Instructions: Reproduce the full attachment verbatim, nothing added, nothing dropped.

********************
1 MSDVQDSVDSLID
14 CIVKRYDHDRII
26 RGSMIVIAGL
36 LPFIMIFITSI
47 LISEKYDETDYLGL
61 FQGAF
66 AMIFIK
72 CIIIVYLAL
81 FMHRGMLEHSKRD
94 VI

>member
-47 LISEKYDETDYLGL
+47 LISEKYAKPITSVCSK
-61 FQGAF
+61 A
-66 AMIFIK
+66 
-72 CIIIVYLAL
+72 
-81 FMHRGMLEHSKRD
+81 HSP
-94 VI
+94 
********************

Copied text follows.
1 MSDVQDSVDSLID
14 CIVKRYDHDRII
26 RGSMIVIAGL
36 LPFIMIFITSI
47 LISEKYDETDYLGL
61 FQGAF
66 AMIFIK
72 CIIIVYLAL
81 FMHRGMLEHSKRD
94 VI

>member
-47 LISEKYDETDYLGL
+47 LISEKYAKPITSVCSK
-61 FQGAF
+61 A
-66 AMIFIK
+66 
-72 CIIIVYLAL
+72 
-81 FMHRGMLEHSKRD
+81 HSP
-94 VI
+94 